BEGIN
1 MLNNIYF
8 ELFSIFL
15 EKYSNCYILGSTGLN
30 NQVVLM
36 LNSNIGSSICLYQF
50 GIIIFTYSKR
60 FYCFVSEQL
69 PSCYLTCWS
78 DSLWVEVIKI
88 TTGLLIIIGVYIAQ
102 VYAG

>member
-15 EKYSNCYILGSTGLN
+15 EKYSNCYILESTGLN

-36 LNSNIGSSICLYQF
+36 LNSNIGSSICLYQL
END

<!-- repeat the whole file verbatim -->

1 MLNNIYF
8 ELFSIFL
15 EKYSNCYILGSTGLN
30 NQVVLM
36 LNSNIGSSICLYQF
50 GIIIFTYSKR
60 FYCFVSEQL
69 PSCYLTCWS
78 DSLWVEVIKI
88 TTGLLIIIGVYIAQ
102 VYAG

>member
-15 EKYSNCYILGSTGLN
+15 EKYSNCYILESTGLN

-36 LNSNIGSSICLYQF
+36 LNSNIGSSICLYQL